Top 3 tough 4x4 SUVs for £12,000: Land Rover Defender, Mitsubishi Shogun, SsangYong Rexton
"Dear Carbuyer, I need a simple four-wheel-drive diesel for the farm, where off-road ability is essential. What can I get for £12,000?"
SUVs, or Sport Utility Vehicles, are a common sight on Britain's roads today, and make up a large proportion of all new cars sold. Thes big, practical vehicles have never been more popular, and are available at all price points, from the Dacia Duster to the Bentley Bentayga. Almost ironically, though, many of today's favourites are a far cry from the rugged off-road cars that inspired the breed.
Many have sacrificed all-terrain prowess for sleek looks and on-road comfort, and some don't even offer four-wheel drive capability for tackling tough conditions. There are some, though, that remain true to their roots. The Toyota Land Cruiser has been well proven in hostile terrain, and the Suzuki Jimny is remarkably capable given its diminutive size and affordable price.
However, if all-round, no-frills usefulness is what you're after, the three cars below are what we'd choose with a £12,000 budget in mind.
Land Rover Defender: The no-compromise choice
For: Classic design, unbeatable off road, holds valueAgainst: Cramped cabin, noisy, poor on-road handling
Land Rover Defender has become synonymous with off-road driving, and the four-wheel-drive British icon has an incredibly loyal following. It's no longer produced, but there's a huge industry dedicated to the upkeep, modification and restoration of these somewhat crude but undeniably effective machines. They hold their value strongly, but the design changed so little over the years that age isn't necessarily an issue. We found a 2003 Defender 110 TD5 within your budget, and it's every bit as capable as a 10-years-newer example would be.
Choosing a Defender is a decision not to be made lightly, though. The two other cars in our top three are markedly more comfortable and civilised – the Defender was designed purely to keep you moving in treacherous conditions. If you want luxury, you'll have to wait until you get home. When looking to buy a Defender, make doubly sure of the condition of its chassis, as rust can take hold. Virtually any part of a Defender can be replaced if need be, but opting for a well maintained example should keep ownership trouble-free.
Mitsubishi Shogun: The versatile choice
For: Decent performance, huge cabin, well equippedAgainst: Looks, tight third row, some engine issues
The Mitsubishi Shogun has been around for ages – the most recent version dates back to the year 2000 under the surface – but it's a far more modern design than the Land Rover. It's far more car-like as a result, with a more comfortable on-road ride and a rather less narrow, more spacious feel inside. You'll find a 10-year-old 3.2-litre diesel example with moderate mileage for comfortably under your £12,000 budget.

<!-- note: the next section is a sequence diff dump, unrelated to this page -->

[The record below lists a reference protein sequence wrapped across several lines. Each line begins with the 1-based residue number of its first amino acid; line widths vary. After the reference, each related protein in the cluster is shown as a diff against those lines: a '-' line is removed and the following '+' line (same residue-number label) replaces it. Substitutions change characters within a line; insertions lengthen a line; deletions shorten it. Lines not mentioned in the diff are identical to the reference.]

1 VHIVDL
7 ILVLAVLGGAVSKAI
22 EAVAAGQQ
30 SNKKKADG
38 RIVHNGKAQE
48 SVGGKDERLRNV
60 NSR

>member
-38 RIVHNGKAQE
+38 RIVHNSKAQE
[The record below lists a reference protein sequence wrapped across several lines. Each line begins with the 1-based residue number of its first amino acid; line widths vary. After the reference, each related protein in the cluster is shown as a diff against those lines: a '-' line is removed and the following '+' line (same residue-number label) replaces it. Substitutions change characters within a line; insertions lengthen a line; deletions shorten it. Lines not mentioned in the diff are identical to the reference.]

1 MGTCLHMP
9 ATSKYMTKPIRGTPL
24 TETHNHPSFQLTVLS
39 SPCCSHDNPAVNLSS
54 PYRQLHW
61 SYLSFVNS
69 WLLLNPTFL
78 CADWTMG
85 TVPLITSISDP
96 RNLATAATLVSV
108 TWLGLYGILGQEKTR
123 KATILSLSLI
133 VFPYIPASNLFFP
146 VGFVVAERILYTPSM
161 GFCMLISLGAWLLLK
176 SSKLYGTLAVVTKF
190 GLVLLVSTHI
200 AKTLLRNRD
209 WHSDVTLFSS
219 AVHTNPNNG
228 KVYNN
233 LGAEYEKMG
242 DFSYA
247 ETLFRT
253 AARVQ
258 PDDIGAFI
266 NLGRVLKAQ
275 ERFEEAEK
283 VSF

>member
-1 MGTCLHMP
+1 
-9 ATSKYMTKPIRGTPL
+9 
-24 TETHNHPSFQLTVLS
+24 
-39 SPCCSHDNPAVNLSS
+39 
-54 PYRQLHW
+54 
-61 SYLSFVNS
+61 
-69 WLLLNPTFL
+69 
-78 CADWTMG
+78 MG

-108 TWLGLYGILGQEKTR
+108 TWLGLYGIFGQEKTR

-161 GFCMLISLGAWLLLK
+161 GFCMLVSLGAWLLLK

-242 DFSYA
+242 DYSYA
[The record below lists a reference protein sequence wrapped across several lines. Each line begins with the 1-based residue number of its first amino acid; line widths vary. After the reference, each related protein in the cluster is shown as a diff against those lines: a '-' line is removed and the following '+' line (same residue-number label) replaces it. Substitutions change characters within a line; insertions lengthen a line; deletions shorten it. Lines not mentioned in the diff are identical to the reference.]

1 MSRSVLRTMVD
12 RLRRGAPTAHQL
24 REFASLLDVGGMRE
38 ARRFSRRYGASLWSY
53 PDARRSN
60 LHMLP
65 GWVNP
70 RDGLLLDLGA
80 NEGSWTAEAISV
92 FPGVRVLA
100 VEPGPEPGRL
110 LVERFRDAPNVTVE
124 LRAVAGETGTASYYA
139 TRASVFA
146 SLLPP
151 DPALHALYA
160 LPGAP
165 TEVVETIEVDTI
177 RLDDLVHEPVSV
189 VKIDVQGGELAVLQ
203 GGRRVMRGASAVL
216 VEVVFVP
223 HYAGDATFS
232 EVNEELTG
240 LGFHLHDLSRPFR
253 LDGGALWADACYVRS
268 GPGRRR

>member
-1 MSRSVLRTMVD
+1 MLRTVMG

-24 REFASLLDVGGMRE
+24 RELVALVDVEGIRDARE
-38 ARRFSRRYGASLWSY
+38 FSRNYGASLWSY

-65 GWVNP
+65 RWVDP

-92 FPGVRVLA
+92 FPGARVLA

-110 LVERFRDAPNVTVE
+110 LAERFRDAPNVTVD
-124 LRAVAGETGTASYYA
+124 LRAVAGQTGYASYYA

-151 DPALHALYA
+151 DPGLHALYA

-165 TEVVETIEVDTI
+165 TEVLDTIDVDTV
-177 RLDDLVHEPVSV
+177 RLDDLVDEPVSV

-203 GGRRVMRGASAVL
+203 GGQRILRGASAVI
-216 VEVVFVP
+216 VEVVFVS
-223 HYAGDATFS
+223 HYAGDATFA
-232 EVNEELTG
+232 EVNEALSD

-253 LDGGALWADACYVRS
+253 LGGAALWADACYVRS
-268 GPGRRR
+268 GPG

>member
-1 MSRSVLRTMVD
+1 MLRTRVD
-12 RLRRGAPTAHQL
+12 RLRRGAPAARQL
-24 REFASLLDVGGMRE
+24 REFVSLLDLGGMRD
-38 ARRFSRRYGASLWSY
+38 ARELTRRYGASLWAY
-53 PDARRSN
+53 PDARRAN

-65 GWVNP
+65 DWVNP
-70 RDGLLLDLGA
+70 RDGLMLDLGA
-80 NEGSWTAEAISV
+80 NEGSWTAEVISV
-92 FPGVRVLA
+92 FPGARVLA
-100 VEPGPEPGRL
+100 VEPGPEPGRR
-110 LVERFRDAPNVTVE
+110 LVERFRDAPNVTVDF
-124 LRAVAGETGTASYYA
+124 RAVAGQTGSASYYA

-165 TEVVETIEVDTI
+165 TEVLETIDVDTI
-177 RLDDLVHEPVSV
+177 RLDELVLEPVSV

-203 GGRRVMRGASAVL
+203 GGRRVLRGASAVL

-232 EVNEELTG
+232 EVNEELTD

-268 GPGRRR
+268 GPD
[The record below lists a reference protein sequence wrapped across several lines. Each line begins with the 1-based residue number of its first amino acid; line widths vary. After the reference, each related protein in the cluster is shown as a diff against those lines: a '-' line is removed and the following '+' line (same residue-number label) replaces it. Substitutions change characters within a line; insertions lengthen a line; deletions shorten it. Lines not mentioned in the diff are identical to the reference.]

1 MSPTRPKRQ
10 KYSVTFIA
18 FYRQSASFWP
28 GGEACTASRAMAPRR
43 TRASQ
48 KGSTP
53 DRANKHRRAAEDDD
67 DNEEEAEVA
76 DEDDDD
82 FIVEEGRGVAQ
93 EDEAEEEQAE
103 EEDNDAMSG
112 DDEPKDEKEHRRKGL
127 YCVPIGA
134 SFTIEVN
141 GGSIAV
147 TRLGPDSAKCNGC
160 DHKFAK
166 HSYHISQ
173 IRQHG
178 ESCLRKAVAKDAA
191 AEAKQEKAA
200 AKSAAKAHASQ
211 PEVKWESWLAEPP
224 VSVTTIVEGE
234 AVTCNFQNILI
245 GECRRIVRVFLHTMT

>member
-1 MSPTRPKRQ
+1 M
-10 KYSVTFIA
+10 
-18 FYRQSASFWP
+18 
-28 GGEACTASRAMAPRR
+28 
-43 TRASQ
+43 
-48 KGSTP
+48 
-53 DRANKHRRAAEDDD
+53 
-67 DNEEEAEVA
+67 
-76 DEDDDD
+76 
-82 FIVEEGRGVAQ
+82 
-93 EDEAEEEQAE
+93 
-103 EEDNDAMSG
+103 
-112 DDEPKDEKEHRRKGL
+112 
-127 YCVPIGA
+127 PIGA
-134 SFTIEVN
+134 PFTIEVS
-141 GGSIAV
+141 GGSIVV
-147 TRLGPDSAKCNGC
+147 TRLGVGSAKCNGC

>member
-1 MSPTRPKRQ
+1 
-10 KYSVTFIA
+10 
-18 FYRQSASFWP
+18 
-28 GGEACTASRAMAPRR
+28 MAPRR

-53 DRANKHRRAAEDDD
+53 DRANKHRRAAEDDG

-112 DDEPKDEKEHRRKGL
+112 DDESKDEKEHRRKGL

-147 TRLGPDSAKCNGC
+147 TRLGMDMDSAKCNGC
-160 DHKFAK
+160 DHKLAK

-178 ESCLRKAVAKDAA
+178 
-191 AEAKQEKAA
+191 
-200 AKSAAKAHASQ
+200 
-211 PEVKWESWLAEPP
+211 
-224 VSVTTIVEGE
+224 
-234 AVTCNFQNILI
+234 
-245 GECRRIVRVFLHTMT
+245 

The long-wheelbase version has three rows of seats, but the less versatile short-wheelbase three-door version is more agile off road, and the boot is more than big enough for a bale of hay. The Diamond version has a generous list of standard equipment that includes heated seats and sat nav. However, when buying a Shogun with serious off-road use in mind, such niceties are perhaps less important than evidence of routine servicing. Cars that spend a lot of time away from the road can fall into neglect and become expensive to put right. The plastic timing chain tensioner on diesel models is a known weakness, and its failure could result in irreparable engine damage.
SsangYong Rexton: The value choice
For: Cheap to buy, plenty of kit, capable off roadAgainst: Rarity, ungainly looks, budget image
The SsangYong name is perhaps more respected by the off-road driving community than it is by those who choose an SUV for an upmarket, fashionable image. In fact, the South Korean marque has years of experience building all-terrain vehicles, having equipped that country's army for many years. The Rexton lacks the prestige of its European rivals, but will show many of them a clean pair of heels when the going gets tricky – and you'll secure a diesel-powered 2015 example for well under your £12,000 budget.
As with the Land Rover and Shogun, key to the Rexton's off-road prowess is a separate chassis, unlike the unibody construction of most of today's popular SUVs. It means the suspension has more space in which to work, enabling the car to crawl over bulky obstacles. Like the Shogun, the Rexton is comfortable inside, with a high level of standard equipment. The materials used are more robust than they are tactile or attractive, and that goes for the rest of the car, too. A well maintained example is unlikely to let you down, but you might find your nearest SsangYong workshop a frustratingly long distance away.